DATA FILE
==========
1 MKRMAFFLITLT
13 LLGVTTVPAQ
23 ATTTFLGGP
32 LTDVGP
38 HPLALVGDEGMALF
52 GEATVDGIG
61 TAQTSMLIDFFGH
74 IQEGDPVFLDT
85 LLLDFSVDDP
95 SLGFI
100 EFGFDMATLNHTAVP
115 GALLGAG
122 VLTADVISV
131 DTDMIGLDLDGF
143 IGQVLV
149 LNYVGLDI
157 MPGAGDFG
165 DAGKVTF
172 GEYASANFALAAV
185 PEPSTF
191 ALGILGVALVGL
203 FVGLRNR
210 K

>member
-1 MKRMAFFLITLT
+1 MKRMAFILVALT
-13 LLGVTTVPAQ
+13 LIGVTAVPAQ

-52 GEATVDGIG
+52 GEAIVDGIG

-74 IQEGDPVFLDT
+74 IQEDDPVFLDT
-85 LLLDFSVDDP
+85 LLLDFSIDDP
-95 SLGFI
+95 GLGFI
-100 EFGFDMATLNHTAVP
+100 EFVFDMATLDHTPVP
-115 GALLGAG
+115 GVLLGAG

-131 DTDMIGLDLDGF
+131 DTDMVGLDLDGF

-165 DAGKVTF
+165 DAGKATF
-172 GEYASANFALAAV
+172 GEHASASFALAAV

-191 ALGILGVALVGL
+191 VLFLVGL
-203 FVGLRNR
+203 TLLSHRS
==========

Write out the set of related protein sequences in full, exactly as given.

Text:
1 MKRMAFFLITLT
13 LLGVTTVPAQ
23 ATTTFLGGP
32 LTDVGP
38 HPLALVGDEGMALF
52 GEATVDGIG
61 TAQTSMLIDFFGH
74 IQEGDPVFLDT
85 LLLDFSVDDP
95 SLGFI
100 EFGFDMATLNHTAVP
115 GALLGAG
122 VLTADVISV
131 DTDMIGLDLDGF
143 IGQVLV
149 LNYVGLDI
157 MPGAGDFG
165 DAGKVTF
172 GEYASANFALAAV
185 PEPSTF
191 ALGILGVALVGL
203 FVGLRNR
210 K

>member
-1 MKRMAFFLITLT
+1 MKRMAFILVALT
-13 LLGVTTVPAQ
+13 LIGVTAVPAQ

-52 GEATVDGIG
+52 GEAIVDGIG

-74 IQEGDPVFLDT
+74 IQEDDPVFLDT
-85 LLLDFSVDDP
+85 LLLDFSIDDP
-95 SLGFI
+95 GLGFI
-100 EFGFDMATLNHTAVP
+100 EFVFDMATLDHTPVP
-115 GALLGAG
+115 GVLLGAG

-131 DTDMIGLDLDGF
+131 DTDMVGLDLDGF

-165 DAGKVTF
+165 DAGKATF
-172 GEYASANFALAAV
+172 GEHASASFALAAV

-191 ALGILGVALVGL
+191 VLFLVGL
-203 FVGLRNR
+203 TLLSHRS